Friday, March 20, 2015

Quick notes on using git (gitolite) + NetBeans + ssh keys

Most of my posts (hopefully) talk about something that might be useful/helpful to others. Others are to help me not repeat a mistake. This is one of the latter ones; don't expect it to be very impressive. Really. Just look the other way, or at least have the decency of waiting until to laugh at my expense. Deal?

If you remember, I setup a git server using gitolite and docker not long ago. And then I found out one of the future users wanted to access it using NetBeans in Windows. As I have never used that IDE before, I looked in its website and found some info on how to make it talk to github. Well that sounded promising. First place I got stuck was creating the ssh key pair. You see, I know how to use ssh-keygen in Linux/Unix/OSX, but did not know how to do that in Windows. I could install cygwin and do it command line, and that would be great for me but not as nice for a typical Windows user. And, I would be installing a lot of crap this user did not need.

Searching around the net, I found a quick article about how to generate a ssh key on windows using putty (that is exactly how it is called). Now we are making progress; we just need to go and get puttygen, whcih can be obtained by itself, and create the keys. Following the last link, I created a key pair -- 4092 SSH2 RSA without passphrase since this is a test -- as shown in the picture on the left (you can click on it to make it bigger or something). Note the field I highlighted; I will refer to it later. For now, let's ignore that.

Here is the second place I screwed up. At first I thought the buttons to export the public and private keys were what I needed. So, I clicked on them and saved the files. The fact it wanted to give the private key the extension .ppk should have woken me up, but I dozed through that. Completely.

But, as I completely ignored that warning sign, I went back to the NetBeans Instructions and put the private key where it should be. And then I put the public key in my gitolite server. And then tried.

And it did not work.

So I decided to take a look at the keys. Here is the private one (trimmed out a bit to show the format while keeping this article small):

PuTTY-User-Key-File-2: ssh-rsa
Encryption: none
Comment: rsa-key-20150320
Public-Lines: 12
Private-Lines: 28
Private-MAC: 56aa3a9bcb05a65a89110a5de990d5021cfb9273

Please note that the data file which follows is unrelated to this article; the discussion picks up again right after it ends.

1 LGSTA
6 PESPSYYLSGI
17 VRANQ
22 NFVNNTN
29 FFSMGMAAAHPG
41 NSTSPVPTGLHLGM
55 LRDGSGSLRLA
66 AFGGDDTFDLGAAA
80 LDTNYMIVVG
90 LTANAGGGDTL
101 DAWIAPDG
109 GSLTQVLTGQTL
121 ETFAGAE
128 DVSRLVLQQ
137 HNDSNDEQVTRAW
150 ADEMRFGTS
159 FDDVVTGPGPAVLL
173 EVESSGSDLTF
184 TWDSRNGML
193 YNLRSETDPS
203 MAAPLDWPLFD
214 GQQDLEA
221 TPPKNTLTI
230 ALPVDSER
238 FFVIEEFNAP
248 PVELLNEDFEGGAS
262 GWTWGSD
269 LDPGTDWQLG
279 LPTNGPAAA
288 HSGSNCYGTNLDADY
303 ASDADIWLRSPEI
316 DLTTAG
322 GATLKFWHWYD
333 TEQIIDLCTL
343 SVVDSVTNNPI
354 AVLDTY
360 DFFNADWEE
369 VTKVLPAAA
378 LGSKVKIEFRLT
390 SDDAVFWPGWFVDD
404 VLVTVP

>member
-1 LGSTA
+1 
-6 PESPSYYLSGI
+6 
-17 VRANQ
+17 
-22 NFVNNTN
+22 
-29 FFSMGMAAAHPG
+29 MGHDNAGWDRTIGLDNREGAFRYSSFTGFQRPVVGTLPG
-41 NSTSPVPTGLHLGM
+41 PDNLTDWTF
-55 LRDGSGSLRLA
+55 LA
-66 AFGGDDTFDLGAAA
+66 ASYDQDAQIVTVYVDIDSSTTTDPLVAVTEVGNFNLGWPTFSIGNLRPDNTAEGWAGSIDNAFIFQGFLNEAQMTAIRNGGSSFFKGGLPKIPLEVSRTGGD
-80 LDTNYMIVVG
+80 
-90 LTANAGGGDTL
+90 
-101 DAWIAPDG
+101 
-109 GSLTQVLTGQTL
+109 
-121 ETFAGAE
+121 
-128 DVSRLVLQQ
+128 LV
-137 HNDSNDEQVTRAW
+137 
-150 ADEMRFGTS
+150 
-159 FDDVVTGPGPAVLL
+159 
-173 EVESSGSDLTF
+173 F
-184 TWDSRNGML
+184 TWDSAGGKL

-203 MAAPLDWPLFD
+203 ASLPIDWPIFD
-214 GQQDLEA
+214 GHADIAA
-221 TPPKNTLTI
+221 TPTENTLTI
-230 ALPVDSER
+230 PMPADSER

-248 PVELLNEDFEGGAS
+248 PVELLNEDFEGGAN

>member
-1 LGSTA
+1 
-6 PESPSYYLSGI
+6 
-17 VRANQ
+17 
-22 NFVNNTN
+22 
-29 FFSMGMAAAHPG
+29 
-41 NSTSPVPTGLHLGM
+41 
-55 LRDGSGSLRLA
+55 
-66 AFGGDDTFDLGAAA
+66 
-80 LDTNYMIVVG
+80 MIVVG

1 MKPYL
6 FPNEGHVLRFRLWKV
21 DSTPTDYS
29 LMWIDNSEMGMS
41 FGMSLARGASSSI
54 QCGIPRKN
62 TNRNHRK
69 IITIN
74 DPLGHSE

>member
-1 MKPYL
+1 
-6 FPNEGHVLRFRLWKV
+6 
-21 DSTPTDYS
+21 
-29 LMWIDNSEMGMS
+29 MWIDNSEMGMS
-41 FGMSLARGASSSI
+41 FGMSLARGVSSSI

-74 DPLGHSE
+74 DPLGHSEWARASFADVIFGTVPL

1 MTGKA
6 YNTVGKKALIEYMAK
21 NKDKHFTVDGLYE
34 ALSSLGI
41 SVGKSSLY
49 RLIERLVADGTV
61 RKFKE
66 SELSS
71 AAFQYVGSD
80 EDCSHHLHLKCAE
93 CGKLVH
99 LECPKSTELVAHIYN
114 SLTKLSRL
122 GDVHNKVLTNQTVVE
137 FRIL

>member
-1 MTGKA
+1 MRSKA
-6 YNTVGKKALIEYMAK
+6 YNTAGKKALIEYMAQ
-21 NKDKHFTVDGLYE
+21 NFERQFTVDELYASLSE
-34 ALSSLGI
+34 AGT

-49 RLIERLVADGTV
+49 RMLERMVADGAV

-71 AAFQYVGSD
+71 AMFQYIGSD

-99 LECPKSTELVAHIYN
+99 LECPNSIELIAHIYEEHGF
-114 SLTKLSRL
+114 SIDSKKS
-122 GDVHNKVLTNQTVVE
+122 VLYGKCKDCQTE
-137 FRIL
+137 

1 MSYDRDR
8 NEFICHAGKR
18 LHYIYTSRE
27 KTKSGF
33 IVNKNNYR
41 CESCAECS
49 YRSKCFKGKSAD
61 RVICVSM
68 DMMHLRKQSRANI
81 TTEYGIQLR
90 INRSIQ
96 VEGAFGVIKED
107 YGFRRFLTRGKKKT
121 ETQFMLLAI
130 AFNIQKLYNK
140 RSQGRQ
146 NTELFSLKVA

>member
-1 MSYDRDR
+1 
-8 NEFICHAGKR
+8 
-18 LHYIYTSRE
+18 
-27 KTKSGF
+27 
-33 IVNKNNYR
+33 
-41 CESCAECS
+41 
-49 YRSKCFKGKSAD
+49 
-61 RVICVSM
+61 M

It sure does not look like the ones I created using ssh-keygen. The public key also looked a bit different. Then it hit me: because gitolite uses openssh, it expects the key to be puttygen is exporting the keys in a different format. So, how do we make this work? Well, do you remember the field I highlighted in the first picture? That is the public key already in the ssh format; that is what gitolite needs. So, cut-n-paste that to, say, inside the keydir directory in the gitolite config file.

Next is to export the private key in the right format. That is done by clickign on Conversions->Exporting OpenSSH key, naming it as something helpful; I named mine smurf_rsa to remind me I happened to have created a RSA key.

Time to go back to Netbeans. The picture on the left shows the setup I used. I was in a hurry so I used the testing repo, which is a bit of a village bicycle in my server: everyone who can connect to localgit can access, read, and write to and in general monkey with it. The key was fed and then I told it to finish. This time it worked or seemed to: proceeded to want me to create a project (with all the little files and directories the IDE creates). I let it do the deed and later on was able to check out what was created.

The moral of this tale is make sure you use the right key format or things will get very interesting. Either that or only drink warm beer if the fridge was built by Lucas, the Prince of Darkness. Or something like that. On the bright side, you managed to reach the end of this tale! You now may put your seat and tray in the upright position and start to laugh.

I did.

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